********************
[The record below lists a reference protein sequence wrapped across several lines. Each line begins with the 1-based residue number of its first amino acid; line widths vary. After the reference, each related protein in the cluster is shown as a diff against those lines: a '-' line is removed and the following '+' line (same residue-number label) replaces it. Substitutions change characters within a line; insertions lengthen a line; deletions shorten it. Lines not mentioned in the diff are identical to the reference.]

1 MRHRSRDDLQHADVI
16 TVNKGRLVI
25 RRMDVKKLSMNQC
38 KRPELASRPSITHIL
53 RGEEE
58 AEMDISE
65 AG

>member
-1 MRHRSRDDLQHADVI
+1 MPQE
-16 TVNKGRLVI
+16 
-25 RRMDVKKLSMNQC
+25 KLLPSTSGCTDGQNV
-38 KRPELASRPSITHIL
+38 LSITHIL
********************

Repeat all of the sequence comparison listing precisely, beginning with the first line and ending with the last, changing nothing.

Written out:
[The record below lists a reference protein sequence wrapped across several lines. Each line begins with the 1-based residue number of its first amino acid; line widths vary. After the reference, each related protein in the cluster is shown as a diff against those lines: a '-' line is removed and the following '+' line (same residue-number label) replaces it. Substitutions change characters within a line; insertions lengthen a line; deletions shorten it. Lines not mentioned in the diff are identical to the reference.]

1 MRHRSRDDLQHADVI
16 TVNKGRLVI
25 RRMDVKKLSMNQC
38 KRPELASRPSITHIL
53 RGEEE
58 AEMDISE
65 AG

>member
-1 MRHRSRDDLQHADVI
+1 MPQE
-16 TVNKGRLVI
+16 
-25 RRMDVKKLSMNQC
+25 KLLPSTSGCTDGQNV
-38 KRPELASRPSITHIL
+38 LSITHIL